Law Firm of the Future

Ron Baker, a recently acquired columnist for the non-billable hour blog, writes about the law firm of the future. (Side note: Congratulations Matt on getting Ron to write for you; his contributions are outstanding!)

Some of his thoughts in a recent article (The Firm of the Future) are worth thinking about, perhaps because I concur with Ron. For example, he says that “… professional firms don’t sell hours. They create and sell — and their customers buy – Intellectual Capital …A firm’s IC consists of three components: Human Captial (its people); Structural Capital (its systems, proprietary software, checklists, resources, etc. that enable it to perform its work); and Social Capital (customers, vendors, suppliers, referral sources, alumni, and alliances). … You can’t leverage an hour; time is simply time …”

Ron continues to argue that selling time, billing by the hour, is inappropriate. He says, “… Firms of the Future recognize they are a business just like the airlines, hotels, rental car companies, etc. Businesses have prices, not hourly rates. You’d never fly an airline that tried to charge you $4 per minute…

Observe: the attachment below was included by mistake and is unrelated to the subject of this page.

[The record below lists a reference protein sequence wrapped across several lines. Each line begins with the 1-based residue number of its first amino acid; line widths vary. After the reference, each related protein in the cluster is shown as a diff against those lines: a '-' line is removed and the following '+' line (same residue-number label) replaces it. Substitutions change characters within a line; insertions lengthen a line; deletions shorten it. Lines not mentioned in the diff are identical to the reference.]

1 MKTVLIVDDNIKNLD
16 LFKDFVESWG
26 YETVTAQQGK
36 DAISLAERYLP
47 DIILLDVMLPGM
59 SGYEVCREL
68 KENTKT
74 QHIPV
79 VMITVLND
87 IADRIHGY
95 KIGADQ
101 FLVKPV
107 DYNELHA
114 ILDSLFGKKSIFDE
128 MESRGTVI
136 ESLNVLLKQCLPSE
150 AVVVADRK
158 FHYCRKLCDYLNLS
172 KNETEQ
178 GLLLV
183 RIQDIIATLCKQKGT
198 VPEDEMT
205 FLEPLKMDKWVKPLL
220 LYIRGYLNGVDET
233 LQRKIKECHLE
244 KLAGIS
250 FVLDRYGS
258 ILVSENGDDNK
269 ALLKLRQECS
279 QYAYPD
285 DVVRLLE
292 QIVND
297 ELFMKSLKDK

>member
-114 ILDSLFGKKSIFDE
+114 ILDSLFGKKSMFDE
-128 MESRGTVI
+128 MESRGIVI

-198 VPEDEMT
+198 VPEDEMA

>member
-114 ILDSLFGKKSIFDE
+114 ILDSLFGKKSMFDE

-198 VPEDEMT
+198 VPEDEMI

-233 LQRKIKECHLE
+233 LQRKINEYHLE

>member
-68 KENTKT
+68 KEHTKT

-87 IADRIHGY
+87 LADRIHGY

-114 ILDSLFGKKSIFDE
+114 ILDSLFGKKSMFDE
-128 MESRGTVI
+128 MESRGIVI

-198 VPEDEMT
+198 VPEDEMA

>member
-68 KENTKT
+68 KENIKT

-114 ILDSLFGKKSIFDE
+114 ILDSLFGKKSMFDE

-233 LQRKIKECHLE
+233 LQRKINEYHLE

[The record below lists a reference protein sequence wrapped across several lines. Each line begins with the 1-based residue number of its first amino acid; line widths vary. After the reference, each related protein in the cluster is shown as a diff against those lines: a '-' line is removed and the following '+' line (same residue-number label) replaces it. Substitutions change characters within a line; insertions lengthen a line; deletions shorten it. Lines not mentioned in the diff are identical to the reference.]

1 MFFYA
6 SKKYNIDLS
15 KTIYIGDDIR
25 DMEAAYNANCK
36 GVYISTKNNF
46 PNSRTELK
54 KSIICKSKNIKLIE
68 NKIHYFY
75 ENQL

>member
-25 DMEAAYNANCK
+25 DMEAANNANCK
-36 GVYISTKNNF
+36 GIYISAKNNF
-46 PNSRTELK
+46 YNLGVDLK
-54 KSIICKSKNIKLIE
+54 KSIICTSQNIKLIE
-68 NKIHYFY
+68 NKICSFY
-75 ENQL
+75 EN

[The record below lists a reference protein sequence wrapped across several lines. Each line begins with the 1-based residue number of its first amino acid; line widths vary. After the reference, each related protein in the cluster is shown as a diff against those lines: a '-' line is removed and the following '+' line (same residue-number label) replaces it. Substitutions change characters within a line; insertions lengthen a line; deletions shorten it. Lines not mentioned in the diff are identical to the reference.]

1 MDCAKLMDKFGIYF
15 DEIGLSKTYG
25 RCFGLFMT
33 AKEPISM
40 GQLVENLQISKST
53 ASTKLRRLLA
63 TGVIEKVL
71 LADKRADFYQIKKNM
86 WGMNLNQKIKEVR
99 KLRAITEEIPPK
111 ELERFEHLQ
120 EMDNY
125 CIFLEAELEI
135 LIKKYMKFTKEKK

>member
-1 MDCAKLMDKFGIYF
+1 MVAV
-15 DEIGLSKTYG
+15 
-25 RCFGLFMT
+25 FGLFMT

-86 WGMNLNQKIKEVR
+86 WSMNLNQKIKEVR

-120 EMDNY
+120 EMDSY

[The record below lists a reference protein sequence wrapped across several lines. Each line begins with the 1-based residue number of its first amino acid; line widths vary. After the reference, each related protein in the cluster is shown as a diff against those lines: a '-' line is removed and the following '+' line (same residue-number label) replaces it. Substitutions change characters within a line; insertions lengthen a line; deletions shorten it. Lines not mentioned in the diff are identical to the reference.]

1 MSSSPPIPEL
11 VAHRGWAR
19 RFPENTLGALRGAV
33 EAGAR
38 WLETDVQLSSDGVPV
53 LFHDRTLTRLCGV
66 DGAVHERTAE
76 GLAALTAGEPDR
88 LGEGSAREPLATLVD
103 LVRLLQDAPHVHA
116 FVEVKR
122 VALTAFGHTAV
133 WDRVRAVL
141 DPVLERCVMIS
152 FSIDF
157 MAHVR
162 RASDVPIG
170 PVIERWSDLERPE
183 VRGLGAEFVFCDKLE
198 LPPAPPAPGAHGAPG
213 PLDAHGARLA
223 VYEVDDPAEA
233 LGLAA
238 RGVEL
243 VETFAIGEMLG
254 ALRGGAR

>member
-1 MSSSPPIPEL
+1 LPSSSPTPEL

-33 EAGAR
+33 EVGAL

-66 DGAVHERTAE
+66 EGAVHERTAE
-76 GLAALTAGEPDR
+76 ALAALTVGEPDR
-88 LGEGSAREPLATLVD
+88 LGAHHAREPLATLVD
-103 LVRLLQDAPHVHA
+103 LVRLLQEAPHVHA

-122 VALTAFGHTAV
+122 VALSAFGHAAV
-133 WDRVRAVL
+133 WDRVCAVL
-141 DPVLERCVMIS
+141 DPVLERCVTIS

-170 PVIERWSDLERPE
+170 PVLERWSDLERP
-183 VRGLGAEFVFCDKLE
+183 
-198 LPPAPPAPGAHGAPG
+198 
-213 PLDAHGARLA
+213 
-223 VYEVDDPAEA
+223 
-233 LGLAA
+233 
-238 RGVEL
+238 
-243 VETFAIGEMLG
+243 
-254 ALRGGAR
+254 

“To retort a firm can’t do that (determine pricing in advance of doing work) because it doesn’t know exactly how long it is going to take is specious. The customer doesn’t care how long it takes, they only care about the price relative to the value, and they want to make that comparison before they buy, not after. Do you care how long it took Toyota to build your car?”

And, equally important, Ron says further, “… from the firm’s perspective, it is much better to know the customer doesnt’ agree with the price before you do the work, which helps you prevent committing precious firm capacity to customers who don’t value the work.

Amen, and well said!


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